Destination Gardens: Stop and Smell the Roses

By Lisa Meyers McClintick

Garden lovers and green thumbs seeking fresh ideas can find inspiring gardens throughout the state, each with its own distinct personality and history. Blooms begin in mid- to late April (depending on the snow melt) and continue until late fall’s frosty bite. The colors and landscapes change constantly through the seasons, which make them ideal for repeat visits.

Munsinger and Clemens Gardens, St. Cloud

munsinger garden

Water cascades gently from a three-tiered fountain topped with elegant cranes, and heady fragrance of roses wafts on the warm breeze. At St. Cloud’s Clemens Gardens, kids dart flower to flower, picking favorite colors, testing the best scents on more than 1,000 rose bushes.

And that’s just the rose garden, a small section of the impressive two-block formal garden. Awash in full-sun, the brick-lined paths meander past fountains, a grand 104-foot-long trelliage, a white garden inspired by England’s Sissinghurst Castle and themed color gardens.

The Clemens Gardens were a gift from a neighborhood benefactor whose late homebound wife could enjoy the view. The city’s historic Munsinger Gardens are a short walk downhill from Clemens Gardens. Located along the Mississippi River and across from St. Cloud State University, Munsinger Gardens showcase shade-loving plants with paths that meander around a vintage fountain, old tourist cabin and a gazebo tucked beneath towering pines.

Minnesota Landscape Arboretum, Chanhassen

Take the three-mile scenic drive among hundreds of pink- and white-blooming crabapple trees, and you’ll see why this is one of the Twin Cities’ showiest places to welcome spring. In addition to its gardens, the 1,100-acre arboretum offers hiking and biking trails, exhibits and classes, a sculpture garden, and new varieties of plants.

Minnesota Landscape ArboretumThe University of Minnesota, which operates the arboretum, has been a leader in developing cold-climate fruits, perennials and trees for more than a century, including farmstand darlings such as sweetly snappy Honeycrisp and SweeTango apples every fall.

To fully soak up the beauty here, set aside at least half if not a whole day to savor the seasonal show in more than a dozen different gardens. Spring visitors can enjoy the colorful blaze of the university’s “Northern Lights” azaleas, hear the chorus of frogs in the Spring Peeper Meadow and watch for delicate wildflowers that include the showy Lady’s Slipper, Minnesota’s state flower.

Other highlights through the summer include a formal perennial garden, lush annual, hosta and herb gardens, a Japanese garden, a blooming prairie, and a fully accessible sensory garden rich with scents and texture and a nod to the university’s work with therapeutic gardens.

Eloise Butler Wildflower Garden, Minneapolis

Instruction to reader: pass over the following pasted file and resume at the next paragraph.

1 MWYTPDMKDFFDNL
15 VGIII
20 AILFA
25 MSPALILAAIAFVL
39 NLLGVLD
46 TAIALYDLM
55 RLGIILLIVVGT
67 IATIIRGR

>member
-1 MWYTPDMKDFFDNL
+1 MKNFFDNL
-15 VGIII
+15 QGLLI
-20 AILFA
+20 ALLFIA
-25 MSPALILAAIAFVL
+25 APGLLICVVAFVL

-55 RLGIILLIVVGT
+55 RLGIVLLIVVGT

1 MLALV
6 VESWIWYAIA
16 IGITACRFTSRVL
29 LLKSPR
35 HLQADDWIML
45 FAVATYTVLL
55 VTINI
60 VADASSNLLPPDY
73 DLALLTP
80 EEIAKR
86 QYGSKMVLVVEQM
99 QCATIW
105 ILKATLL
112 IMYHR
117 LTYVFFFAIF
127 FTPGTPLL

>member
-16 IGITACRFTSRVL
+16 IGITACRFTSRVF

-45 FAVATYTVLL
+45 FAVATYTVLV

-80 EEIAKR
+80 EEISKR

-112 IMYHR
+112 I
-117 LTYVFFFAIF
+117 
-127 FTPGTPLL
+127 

A spring stroll through these 15 acres with delicate trillium, bloodroot and trout lilies can melt away the hustle-bustle of Minneapolis city life. Its scenic pathways through woodland, wetland and prairie offer a glimpse of the landscape before the metropolitan area boomed and is considered the country’s oldest wildflower garden. Home to 500 plant species and 130 bird species, the garden has drawn visitors since 1907. Waves of native flowers bloom throughout the summer and into fall.

Lyndale Park Gardens, Minneapolis

RosesLake Harriet easily claims to be one of Minneapolis’ most beloved gathering spots with bike paths, an iconic band shell, sandy beaches, sailing, paddling and fishing, but if you love flowers, leave time to wander through the Lyndale Park Gardens near its northern shore. Among the highlights is nation’s second-oldest rose garden, with more than 3,000 plants and 100 varieties that fill the air with a heavenly fragrance mid-June through early October. Just across the road are the varied blooms of the scenic Peace Garden.

Minnesota Goose Garden, Sandstone

North of Hinckley in Sandstone, this five-acre garden in the shape of a Canada goose opened in 2013 after many years of development. It contains more than 400 native species that were used by local Ojibwe tribes in the late 1800s. The flowers, plants and trees, which include wild roses, downy yellow violets, cottonwood and hemlock, are accompanied by 21 sculpted animal totems. The garden is open to the public June-October.

Sibley Park, Mankato

Mankato’s Sibley Park has drawn visitors since 1887, when Victorian families strolled its grounds with long skirts, parasols and baby buggies. It’s still a hit with families because in addition to fragrant rose and flower gardens and fountains, it also features one of Minnesota’s most imaginative kids play areas with a farming theme and petting zoo. If you climb the hill above the gardens, you can see where the Minnesota and Blue Earth rivers meet just beyond the berm.

Enger Park & Leif Erikson Rose Garden, Duluth

Lake Superior Rose GardenBoth of these parks feature views of Lake Superior: Enger Park from a ridge high above Duluth, and the Rose Garden just above the shoreline. Sweeping views of sapphire-blue Lake Superior can be seen from the five-story Enger Tower, built in 1939, or the park’s hillside overlooks. Enjoy the yellow carpet of Enger Park’s 4,000 daffodils unfurling each spring. The property is planted with shade plants and perennials, along with a peaceful Japanese garden where the sound of its giant peace bell reverberates across the ridge.

For closer views of the lake and time to smell the sun-warmed roses, grab a picnic lunch from nearby restaurants and settle into Duluth’s Leif Erikson Rose Garden, built over the I-35 tunnel.